The Bundesliga is rocking the Champions League. This season, for the first time ever, two German clubs have made the semifinals, seeking club football's biggest prize. Mighty Real Madrid and Barcelona stand in their way.
Four-time Champions League winner Bayern is in the semifinals for the second straight year.
But the defeat in the final at the hands of Chelsea in front of a home crowd dashed the club's dream of historic triumph in their own stadium in 2012. Bayern hit rock bottom in the penalty shootout defeat, rounding out a pair of seasons devoid of silverware.
Since then, they have regrouped. They took out their checkbook, bolstering their defense and attack by signing defender Dante and striker Mario Mandzukic in the summer, two new signings in particular who have exceeded expectations at their new home.
As the Bundesliga's wealthiest club, Bayern have a record of using the transfer market to weaken the competition – indeed now they are rumored to be after their main rival, Dortmund's star goal-getter Robert Lewandowski, whose contract expires in 2014.
Even after this summer's spending spree, Bayern upped the ante again. By signing Spanish midfielder Javi Martinez from Athletic Bilbao for 40 million euros ($52 million), Bayern set a new Bundesliga record, one unlikely to be beaten even by a club like Wolfsburg with the mighty Volkswagen behind them.
Bayern, founded in 1900 and one of Germany's oldest teams, have not only won the German league title a record 23 times - clinching it earlier in the season than ever before this year. Bayern also have the biggest fan base with 187,865 paid-up club members, compared to Dortmund's already impressive 75,000.
Bayern Munich's acquisition for next season of Josep "Pep" Guardiola, former Barcelona coach, gives the club the hottest piece of coaching property on the international market. And Italian champion Juventus' coach Antonio Conte last week predicted that Bayern Munich was set to dominate European football for years to come.
Uli Hoeness, the club's president, has said his team is ready to win club football's ultimate prize on May 25 in Wembley.
Bayern celebrated their 23rd Bundesliga title this month - with special thanks to coach Jupp Heynckes
Accepting Dortmund as real competition
Bayern's Hoeness is never one to weigh his words. He said last September that Dortmund was “a relatively regional thing, but Bayern is a global player.” At the time, he was made to rue these words.
Back-to-back, and now dethroned, Bundesliga champions Borussia Dortmund have emerged as Bayern's main competitor at home over the past two years.
Dortmund won the German league and cup double last season for the first time in 103 years of club history. Both titles came at the expense of Bayern Munich, who fell short in the league and were trounced 5-2 in the German Cup final.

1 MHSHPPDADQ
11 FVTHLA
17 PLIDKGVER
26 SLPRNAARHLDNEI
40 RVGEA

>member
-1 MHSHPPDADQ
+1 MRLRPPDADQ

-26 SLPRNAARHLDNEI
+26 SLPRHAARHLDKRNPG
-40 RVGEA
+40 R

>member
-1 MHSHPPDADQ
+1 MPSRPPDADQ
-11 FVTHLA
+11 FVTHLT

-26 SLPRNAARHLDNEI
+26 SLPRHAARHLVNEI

Analysts praise Dortmund for the cohesion of their young, talented and adventurous team. The Polish trio of Robert Lewandowski, Lukasz Piszczek, and Jakub Blaszczykowski have combined with the club's home grown talents to play intelligently and instinctively.
Their style of play is quick-passing, hard-running and energetic, securing them a faithful fan base that was tired of slow possession football.
Dortmund's loss of Shinji Kagawa to Manchester United at the end of last season was balanced by the talents of Marco Reus, who joined from Borussia Mönchengladbach, and plays perfectly with his friend Mario Götze. Both of them have been running rings around the Bundesliga competitors.
But last year's Dortmund did clearly look like a side out of their depth in European competition, tumbling out of the Champions League at the first opportunity.
Return to semifinals
Dortmund did win the Champions League crown in 1997, but have now made the semifinals for the first time in 15 years. They took everybody by surprise when they survived what was the Champions League's “Group of Death” in the preliminary round putting even Real Madrid in their place - a feat they now need to repeat when it matters more.
It's not the first time Dortmund have been serious competition for Bayern Munich. At the end of the 90s, following two straight German titles (1995 and 1996) and a Champions League title in 1997, Dortmund were a force to be reckoned with.
But the success came at a cost, and the team's finances plummeted nearly to the point of bankruptcy, which was only avoided at the last minute in 2005. In fact, Bayern helped save Dortmund with millions in credit.
Since Jürgen Klopp took over as coach in 2008, though, things are only looking up for Dortmund on the pitch and on the books. And that looks likely to continue; he has signed on with Dortmund until 2016.
Both the German giants now seem set to bolster their accounts further with the television and prize money available after a strong Champions League campaign.